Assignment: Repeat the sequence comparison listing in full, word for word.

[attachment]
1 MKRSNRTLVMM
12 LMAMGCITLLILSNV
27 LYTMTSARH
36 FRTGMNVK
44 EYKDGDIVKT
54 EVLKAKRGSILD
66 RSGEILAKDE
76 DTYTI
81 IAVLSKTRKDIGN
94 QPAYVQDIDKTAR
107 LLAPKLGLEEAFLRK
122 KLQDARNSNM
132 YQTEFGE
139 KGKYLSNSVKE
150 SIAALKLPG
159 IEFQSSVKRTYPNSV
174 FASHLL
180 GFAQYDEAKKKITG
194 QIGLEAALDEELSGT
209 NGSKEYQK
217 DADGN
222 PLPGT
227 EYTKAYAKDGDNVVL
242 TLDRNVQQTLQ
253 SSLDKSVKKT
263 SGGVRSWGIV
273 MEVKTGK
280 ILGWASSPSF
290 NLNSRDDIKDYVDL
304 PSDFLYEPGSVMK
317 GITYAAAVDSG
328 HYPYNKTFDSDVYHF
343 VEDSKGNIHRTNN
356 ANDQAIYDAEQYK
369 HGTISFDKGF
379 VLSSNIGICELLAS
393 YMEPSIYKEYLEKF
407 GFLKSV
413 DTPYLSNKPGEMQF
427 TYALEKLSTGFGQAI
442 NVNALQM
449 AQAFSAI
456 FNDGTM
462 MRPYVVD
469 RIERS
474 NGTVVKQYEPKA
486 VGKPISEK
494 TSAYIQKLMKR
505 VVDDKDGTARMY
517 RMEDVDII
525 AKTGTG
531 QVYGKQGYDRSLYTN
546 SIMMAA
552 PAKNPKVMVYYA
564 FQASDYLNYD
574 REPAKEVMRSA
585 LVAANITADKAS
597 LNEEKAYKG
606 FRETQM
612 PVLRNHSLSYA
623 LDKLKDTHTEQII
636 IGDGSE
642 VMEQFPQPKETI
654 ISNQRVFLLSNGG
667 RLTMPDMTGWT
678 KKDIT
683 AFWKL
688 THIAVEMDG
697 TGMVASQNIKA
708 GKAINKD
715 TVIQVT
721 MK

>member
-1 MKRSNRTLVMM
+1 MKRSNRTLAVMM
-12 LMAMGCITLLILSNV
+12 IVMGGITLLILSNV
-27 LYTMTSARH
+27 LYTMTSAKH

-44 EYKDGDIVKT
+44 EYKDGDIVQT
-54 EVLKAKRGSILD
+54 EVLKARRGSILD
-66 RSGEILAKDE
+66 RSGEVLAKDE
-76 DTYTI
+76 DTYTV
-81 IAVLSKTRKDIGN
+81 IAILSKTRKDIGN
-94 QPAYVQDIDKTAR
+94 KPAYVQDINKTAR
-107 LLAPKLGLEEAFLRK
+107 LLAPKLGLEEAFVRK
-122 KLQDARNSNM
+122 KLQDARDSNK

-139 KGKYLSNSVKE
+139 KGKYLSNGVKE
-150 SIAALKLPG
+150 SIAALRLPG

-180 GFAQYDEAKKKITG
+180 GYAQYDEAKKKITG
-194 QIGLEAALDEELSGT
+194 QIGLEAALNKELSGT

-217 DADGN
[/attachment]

1 MKRSNRTLVMM
12 LMAMGCITLLILSNV
27 LYTMTSARH
36 FRTGMNVK
44 EYKDGDIVKT
54 EVLKAKRGSILD
66 RSGEILAKDE
76 DTYTI
81 IAVLSKTRKDIGN
94 QPAYVQDIDKTAR
107 LLAPKLGLEEAFLRK
122 KLQDARNSNM
132 YQTEFGE
139 KGKYLSNSVKE
150 SIAALKLPG
159 IEFQSSVKRTYPNSV
174 FASHLL
180 GFAQYDEAKKKITG
194 QIGLEAALDEELSGT
209 NGSKEYQK
217 DADGN
222 PLPGT
227 EYTKAYAKDGDNVVL
242 TLDRNVQQTLQ
253 SSLDKSVKKT
263 SGGVRSWGIV
273 MEVKTGK
280 ILGWASSPSF
290 NLNSRDDIKDYVDL
304 PSDFLYEPGSVMK
317 GITYAAAVDSG
328 HYPYNKTFDSDVYHF
343 VEDSKGNIHRTNN
356 ANDQAIYDAEQYK
369 HGTISFDKGF
379 VLSSNIGICELLAS
393 YMEPSIYKEYLEKF
407 GFLKSV
413 DTPYLSNKPGEMQF
427 TYALEKLSTGFGQAI
442 NVNALQM
449 AQAFSAI
456 FNDGTM
462 MRPYVVD
469 RIERS
474 NGTVVKQYEPKA
486 VGKPISEK
494 TSAYIQKLMKR
505 VVDDKDGTARMY
517 RMEDVDII
525 AKTGTG
531 QVYGKQGYDRSLYTN
546 SIMMAA
552 PAKNPKVMVYYA
564 FQASDYLNYD
574 REPAKEVMRSA
585 LVAANITADKAS
597 LNEEKAYKG
606 FRETQM
612 PVLRNHSLSYA
623 LDKLKDTHTEQII
636 IGDGSE
642 VMEQFPQPKETI
654 ISNQRVFLLSNGG
667 RLTMPDMTGWT
678 KKDIT
683 AFWKL
688 THIAVEMDG
697 TGMVASQNIKA
708 GKAINKD
715 TVIQVT
721 MK

>member
-1 MKRSNRTLVMM
+1 MKRSNRTLAVMM
-12 LMAMGCITLLILSNV
+12 IVMGGITLLILSNV
-27 LYTMTSARH
+27 LYTMTSAKH

-44 EYKDGDIVKT
+44 EYKDGDIVQT
-54 EVLKAKRGSILD
+54 EVLKARRGSILD
-66 RSGEILAKDE
+66 RSGEVLAKDE
-76 DTYTI
+76 DTYTV
-81 IAVLSKTRKDIGN
+81 IAILSKTRKDIGN
-94 QPAYVQDIDKTAR
+94 KPAYVQDINKTAR
-107 LLAPKLGLEEAFLRK
+107 LLAPKLGLEEAFVRK
-122 KLQDARNSNM
+122 KLQDARDSNK

-139 KGKYLSNSVKE
+139 KGKYLSNGVKE
-150 SIAALKLPG
+150 SIAALRLPG

-180 GFAQYDEAKKKITG
+180 GYAQYDEAKKKITG
-194 QIGLEAALDEELSGT
+194 QIGLEAALNKELSGT

-217 DADGN